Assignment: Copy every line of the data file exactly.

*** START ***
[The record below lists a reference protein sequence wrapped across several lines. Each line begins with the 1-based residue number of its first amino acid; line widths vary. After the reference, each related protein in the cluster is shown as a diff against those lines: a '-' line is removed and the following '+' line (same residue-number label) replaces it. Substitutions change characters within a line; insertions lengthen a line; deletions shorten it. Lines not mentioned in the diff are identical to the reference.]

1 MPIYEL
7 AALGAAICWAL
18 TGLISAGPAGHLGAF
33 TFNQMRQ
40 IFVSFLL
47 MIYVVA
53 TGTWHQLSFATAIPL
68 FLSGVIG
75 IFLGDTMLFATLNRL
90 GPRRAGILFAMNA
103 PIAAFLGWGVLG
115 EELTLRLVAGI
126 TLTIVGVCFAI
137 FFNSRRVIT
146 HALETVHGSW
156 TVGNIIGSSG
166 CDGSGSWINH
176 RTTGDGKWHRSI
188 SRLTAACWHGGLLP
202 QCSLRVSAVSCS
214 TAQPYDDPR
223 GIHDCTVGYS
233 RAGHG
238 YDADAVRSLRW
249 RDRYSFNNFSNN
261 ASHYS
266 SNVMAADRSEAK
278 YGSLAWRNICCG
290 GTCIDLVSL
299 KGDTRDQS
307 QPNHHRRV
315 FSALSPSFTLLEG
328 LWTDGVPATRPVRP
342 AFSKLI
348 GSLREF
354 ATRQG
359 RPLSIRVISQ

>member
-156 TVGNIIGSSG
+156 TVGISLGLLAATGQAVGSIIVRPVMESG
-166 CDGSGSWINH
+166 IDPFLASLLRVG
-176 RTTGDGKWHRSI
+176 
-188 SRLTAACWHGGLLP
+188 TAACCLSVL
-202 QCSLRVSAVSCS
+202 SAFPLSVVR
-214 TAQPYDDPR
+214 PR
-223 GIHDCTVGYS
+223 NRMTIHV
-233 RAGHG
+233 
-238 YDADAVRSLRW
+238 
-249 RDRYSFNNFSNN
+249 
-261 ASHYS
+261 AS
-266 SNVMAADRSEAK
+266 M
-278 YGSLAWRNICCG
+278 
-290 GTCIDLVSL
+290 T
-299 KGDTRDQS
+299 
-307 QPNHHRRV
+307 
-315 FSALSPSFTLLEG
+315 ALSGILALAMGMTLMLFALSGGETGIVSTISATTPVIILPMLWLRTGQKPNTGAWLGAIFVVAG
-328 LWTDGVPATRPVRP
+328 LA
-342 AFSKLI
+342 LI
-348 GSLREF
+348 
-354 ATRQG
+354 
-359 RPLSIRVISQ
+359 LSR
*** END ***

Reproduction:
[The record below lists a reference protein sequence wrapped across several lines. Each line begins with the 1-based residue number of its first amino acid; line widths vary. After the reference, each related protein in the cluster is shown as a diff against those lines: a '-' line is removed and the following '+' line (same residue-number label) replaces it. Substitutions change characters within a line; insertions lengthen a line; deletions shorten it. Lines not mentioned in the diff are identical to the reference.]

1 MPIYEL
7 AALGAAICWAL
18 TGLISAGPAGHLGAF
33 TFNQMRQ
40 IFVSFLL
47 MIYVVA
53 TGTWHQLSFATAIPL
68 FLSGVIG
75 IFLGDTMLFATLNRL
90 GPRRAGILFAMNA
103 PIAAFLGWGVLG
115 EELTLRLVAGI
126 TLTIVGVCFAI
137 FFNSRRVIT
146 HALETVHGSW
156 TVGNIIGSSG
166 CDGSGSWINH
176 RTTGDGKWHRSI
188 SRLTAACWHGGLLP
202 QCSLRVSAVSCS
214 TAQPYDDPR
223 GIHDCTVGYS
233 RAGHG
238 YDADAVRSLRW
249 RDRYSFNNFSNN
261 ASHYS
266 SNVMAADRSEAK
278 YGSLAWRNICCG
290 GTCIDLVSL
299 KGDTRDQS
307 QPNHHRRV
315 FSALSPSFTLLEG
328 LWTDGVPATRPVRP
342 AFSKLI
348 GSLREF
354 ATRQG
359 RPLSIRVISQ

>member
-156 TVGNIIGSSG
+156 TVGISLGLLAATGQAVGSIIVRPVMESG
-166 CDGSGSWINH
+166 IDPFLASLLRVG
-176 RTTGDGKWHRSI
+176 
-188 SRLTAACWHGGLLP
+188 TAACCLSVL
-202 QCSLRVSAVSCS
+202 SAFPLSVVR
-214 TAQPYDDPR
+214 PR
-223 GIHDCTVGYS
+223 NRMTIHV
-233 RAGHG
+233 
-238 YDADAVRSLRW
+238 
-249 RDRYSFNNFSNN
+249 
-261 ASHYS
+261 AS
-266 SNVMAADRSEAK
+266 M
-278 YGSLAWRNICCG
+278 
-290 GTCIDLVSL
+290 T
-299 KGDTRDQS
+299 
-307 QPNHHRRV
+307 
-315 FSALSPSFTLLEG
+315 ALSGILALAMGMTLMLFALSGGETGIVSTISATTPVIILPMLWLRTGQKPNTGAWLGAIFVVAG
-328 LWTDGVPATRPVRP
+328 LA
-342 AFSKLI
+342 LI
-348 GSLREF
+348 
-354 ATRQG
+354 
-359 RPLSIRVISQ
+359 LSR